Made with Olestra, a lower-fat oil, these chips promised all the flavor of traditional chips, and less of the fat. Unfortunately, the magic oil also came with wicked side-effects, like diarrhea and stomach cramps. Though they debuted in 1998 as one of the highest selling new products, these chips were eventually rebranded, then pulled from shelves and replaced with "baked" versions of your favorite chips.

the mclobster
The McLobster
  • New product development always has a level of risk attached to it, and for fast food companies like McDonald's, the pace of the business requires the constant creation of new menu items.
  • McDonald's has hundreds of different products that are offered in locations worldwide, but for every tremendously successful one like the iconic Big Mac, there's a spectacular failure.
  • Why? Ineffective marketing, bad product launches and consumer reluctance for change are common. But when you're dealing with food, there's always the simplest of reasons: people just don't like the taste.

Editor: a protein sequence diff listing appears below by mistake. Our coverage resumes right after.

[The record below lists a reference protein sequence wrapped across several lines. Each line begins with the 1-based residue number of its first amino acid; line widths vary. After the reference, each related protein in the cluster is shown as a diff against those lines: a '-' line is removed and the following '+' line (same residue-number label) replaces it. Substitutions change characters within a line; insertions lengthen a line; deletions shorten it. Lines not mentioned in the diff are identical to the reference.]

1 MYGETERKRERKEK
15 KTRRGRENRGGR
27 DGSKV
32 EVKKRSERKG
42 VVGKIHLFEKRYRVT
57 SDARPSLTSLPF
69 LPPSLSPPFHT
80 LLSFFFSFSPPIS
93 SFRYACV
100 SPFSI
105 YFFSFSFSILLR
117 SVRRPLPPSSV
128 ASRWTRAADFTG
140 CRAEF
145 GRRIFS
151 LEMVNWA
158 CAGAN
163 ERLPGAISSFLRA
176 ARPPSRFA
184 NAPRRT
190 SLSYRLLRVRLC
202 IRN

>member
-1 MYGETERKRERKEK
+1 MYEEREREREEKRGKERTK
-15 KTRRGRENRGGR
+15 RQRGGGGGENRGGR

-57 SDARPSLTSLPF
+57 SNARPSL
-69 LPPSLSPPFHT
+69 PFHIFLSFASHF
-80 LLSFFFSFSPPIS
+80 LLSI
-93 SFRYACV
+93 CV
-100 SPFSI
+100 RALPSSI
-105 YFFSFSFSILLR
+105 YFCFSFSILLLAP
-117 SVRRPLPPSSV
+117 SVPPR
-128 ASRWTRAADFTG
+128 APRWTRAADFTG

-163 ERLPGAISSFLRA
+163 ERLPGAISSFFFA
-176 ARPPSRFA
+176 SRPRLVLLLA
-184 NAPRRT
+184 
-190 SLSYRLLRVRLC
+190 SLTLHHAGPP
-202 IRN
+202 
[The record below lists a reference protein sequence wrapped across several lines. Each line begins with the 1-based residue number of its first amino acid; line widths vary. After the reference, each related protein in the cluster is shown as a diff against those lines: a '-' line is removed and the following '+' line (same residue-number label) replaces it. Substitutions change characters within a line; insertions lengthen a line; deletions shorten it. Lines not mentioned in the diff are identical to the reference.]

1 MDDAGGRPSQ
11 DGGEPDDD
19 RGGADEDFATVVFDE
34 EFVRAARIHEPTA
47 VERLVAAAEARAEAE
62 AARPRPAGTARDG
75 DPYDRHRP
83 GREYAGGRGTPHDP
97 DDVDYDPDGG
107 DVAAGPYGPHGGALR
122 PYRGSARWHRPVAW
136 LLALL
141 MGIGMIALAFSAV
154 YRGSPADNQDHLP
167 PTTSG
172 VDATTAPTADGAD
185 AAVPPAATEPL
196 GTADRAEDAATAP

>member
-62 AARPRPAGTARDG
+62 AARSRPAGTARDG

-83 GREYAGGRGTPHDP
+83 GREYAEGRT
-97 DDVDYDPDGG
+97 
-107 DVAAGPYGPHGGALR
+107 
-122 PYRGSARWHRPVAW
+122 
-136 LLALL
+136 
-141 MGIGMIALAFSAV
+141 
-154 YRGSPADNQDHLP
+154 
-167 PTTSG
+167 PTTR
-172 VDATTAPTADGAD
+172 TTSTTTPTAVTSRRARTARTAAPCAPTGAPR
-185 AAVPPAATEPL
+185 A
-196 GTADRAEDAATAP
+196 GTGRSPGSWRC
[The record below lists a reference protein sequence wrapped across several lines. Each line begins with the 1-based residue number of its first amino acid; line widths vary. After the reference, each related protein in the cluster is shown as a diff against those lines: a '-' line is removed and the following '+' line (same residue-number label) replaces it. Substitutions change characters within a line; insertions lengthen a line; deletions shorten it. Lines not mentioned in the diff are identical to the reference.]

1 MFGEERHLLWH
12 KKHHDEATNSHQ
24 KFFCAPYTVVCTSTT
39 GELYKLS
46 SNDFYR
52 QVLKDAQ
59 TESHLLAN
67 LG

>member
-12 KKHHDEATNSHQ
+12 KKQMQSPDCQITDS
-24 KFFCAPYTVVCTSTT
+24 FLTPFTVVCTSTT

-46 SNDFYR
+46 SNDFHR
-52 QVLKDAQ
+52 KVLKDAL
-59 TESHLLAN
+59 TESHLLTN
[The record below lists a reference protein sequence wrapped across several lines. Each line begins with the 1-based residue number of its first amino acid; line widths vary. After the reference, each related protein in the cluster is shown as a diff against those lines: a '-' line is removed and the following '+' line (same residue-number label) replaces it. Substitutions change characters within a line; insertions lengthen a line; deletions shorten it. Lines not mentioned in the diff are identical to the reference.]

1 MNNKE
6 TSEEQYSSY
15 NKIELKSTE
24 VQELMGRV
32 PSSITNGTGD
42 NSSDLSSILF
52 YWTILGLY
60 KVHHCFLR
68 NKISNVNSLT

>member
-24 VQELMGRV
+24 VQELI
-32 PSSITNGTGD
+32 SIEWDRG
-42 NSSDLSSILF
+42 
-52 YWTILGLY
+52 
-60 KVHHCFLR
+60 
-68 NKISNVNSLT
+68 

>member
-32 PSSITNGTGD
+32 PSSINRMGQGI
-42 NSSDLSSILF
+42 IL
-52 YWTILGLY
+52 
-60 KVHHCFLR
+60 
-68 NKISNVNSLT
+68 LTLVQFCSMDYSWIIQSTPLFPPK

• We've compiled 12 of the biggest failures McDonald's has ever had. Some fizzled into obscurity, while others vanished completely.
  • Read more: http://articles.businessinsider.com/2011-08-30/strategy/30376915_1_big-mac-product-mcdonald#ixzz21ZijL34B
slide13

Pepsi Blue

Even though Britney Spears helped with the marketing, Pepsi Blue met it's demise in 2004, after attempting to compete with Vanilla Coke. Apparently, some people found it's berry, cotton-candy flavor less than desirable.

tortilla chips http www youtube com watch v qzidzgor9vo
Tortilla chipshttp://www.youtube.com/watch?v=QzIdZGOR9vo

Watch the Youtube clip and discuss what modelling would have had to be done to create these tortilla chips

group activity
Group activity

Tortilla Chips: Watch the video. What modelling do you think was required to develop this food product?

What risks were they trying to avoid? Who would have been the stakeholders for each type of modelling?

d ifferent forms of modelling are used to manage risk
Different forms of modelling are used to manage risk